Scientific conferences are a crucial way of disseminating information on ground-breaking advances in medical research. However, the three main types of conference content – oral presentations, posters and abstracts – traditionally have only been seen by relatively small groups of scientists, limiting their impact. Following the widespread appearance of virtual scientific conferences, brought on by COVID-19, now may be the time to rethink the best way to present data and enhance its communication to a wider audience. A recent article by Mike Morrison and colleagues, published in Cell, outlines some key steps that can be taken by conference organisers and the scientific community moving forward.
While posting recorded talks on conference websites is valuable, sharing talks, posters and abstracts on public sites is a powerful way to increase their reach. For example, conference talks could be uploaded to video sharing sites like YouTube, which receives over one billion views per day. While encouraging scientists to upload their talks individually would increase impact, the biggest change would be brought about if conference organisers posted all of the recorded presentations on online platforms after the event.
Posters are a common way of presenting data at conferences, as they allow large numbers of scientists to showcase their work. Unfortunately, traditional ‘wall of text’ poster designs do not facilitate the quick exchange of key messages, as Morison recently discussed with The Publication Plan.
One pilot study conducted by Morrison and colleagues found that traditional scientific posters only received an average of 6.4 visitors.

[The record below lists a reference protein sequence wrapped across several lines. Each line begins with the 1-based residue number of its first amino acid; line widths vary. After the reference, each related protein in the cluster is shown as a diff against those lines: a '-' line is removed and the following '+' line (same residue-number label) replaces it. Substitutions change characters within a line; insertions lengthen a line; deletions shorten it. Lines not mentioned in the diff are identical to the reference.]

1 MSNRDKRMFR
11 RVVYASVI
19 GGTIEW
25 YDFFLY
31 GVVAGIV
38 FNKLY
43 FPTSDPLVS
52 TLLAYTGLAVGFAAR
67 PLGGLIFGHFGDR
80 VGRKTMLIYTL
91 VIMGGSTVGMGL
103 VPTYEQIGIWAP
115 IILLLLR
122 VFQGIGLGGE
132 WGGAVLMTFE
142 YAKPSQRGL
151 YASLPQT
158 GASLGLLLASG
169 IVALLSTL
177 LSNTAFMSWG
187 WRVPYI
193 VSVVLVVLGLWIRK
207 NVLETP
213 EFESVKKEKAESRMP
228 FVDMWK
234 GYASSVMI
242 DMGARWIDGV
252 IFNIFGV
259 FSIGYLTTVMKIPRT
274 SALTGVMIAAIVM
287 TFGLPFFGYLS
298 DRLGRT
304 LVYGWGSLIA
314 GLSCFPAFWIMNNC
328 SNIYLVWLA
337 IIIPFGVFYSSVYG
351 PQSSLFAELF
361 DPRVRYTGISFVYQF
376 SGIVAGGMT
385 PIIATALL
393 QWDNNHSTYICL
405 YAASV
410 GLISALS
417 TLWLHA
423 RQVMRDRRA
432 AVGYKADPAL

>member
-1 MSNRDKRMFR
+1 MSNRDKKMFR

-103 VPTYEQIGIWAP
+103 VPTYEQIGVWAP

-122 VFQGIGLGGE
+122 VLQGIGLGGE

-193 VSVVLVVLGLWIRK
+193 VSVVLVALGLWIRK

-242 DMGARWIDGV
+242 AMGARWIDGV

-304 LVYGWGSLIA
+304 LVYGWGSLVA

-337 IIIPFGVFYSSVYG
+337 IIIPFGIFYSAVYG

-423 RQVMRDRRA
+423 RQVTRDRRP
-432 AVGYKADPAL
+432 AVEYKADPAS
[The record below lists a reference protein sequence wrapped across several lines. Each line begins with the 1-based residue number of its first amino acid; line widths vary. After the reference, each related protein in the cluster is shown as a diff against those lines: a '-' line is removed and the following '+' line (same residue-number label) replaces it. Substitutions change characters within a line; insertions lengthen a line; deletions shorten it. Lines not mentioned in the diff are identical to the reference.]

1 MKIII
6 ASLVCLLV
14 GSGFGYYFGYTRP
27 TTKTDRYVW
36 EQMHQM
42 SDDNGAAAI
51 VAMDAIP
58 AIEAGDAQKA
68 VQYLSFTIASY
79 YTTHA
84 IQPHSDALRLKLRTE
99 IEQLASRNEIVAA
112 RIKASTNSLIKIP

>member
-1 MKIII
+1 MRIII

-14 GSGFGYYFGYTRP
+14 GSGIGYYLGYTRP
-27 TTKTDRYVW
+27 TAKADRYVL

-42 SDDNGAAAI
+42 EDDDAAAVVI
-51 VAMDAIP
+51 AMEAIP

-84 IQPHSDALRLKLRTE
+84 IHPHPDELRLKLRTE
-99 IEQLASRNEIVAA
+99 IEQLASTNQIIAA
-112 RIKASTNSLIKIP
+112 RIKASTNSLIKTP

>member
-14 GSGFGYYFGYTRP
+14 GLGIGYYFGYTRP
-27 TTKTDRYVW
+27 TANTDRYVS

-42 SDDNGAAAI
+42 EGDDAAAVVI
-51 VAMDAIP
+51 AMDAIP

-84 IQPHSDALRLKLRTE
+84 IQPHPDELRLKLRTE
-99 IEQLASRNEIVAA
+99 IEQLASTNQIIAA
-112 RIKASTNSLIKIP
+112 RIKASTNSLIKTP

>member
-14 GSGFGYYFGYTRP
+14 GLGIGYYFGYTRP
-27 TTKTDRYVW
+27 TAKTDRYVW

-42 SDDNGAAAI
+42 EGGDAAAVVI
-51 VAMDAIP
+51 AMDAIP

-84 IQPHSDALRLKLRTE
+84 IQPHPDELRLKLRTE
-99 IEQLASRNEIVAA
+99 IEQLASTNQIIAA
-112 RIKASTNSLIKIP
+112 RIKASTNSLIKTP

As founder of the #betterposter movement, Morrison discussed layouts that may make posters more user-friendly for conference attendees. In addition, uploading posters to sites like figshare after the conference could allow thousands more virtual visitors to engage with the research.
Extended conference abstracts, required in some fields, could also be posted on preprint servers to widen their discoverability.
Finally, social media can greatly increase the impact of scientific content. Social media posts can be good advertising, which may drive up conference registrations, but they can also provide scientific information in ‘microlearning’ posts. For example, ‘flipbook’ mini-posters comprising 3–5 slides with key messages and data can be used to showcase work in a highly engaging and visual format (see #TwitterPoster).
The technological possibilities that the scientific community could utilise to maximise the impact of research are seemingly endless. Moving beyond COVID-19, the authors recommend continuing to utilise online platforms and social media to make science more accessible worldwide. Ultimately, this could facilitate scientific advances and aid communication with the public, helping to promote better understanding of science.
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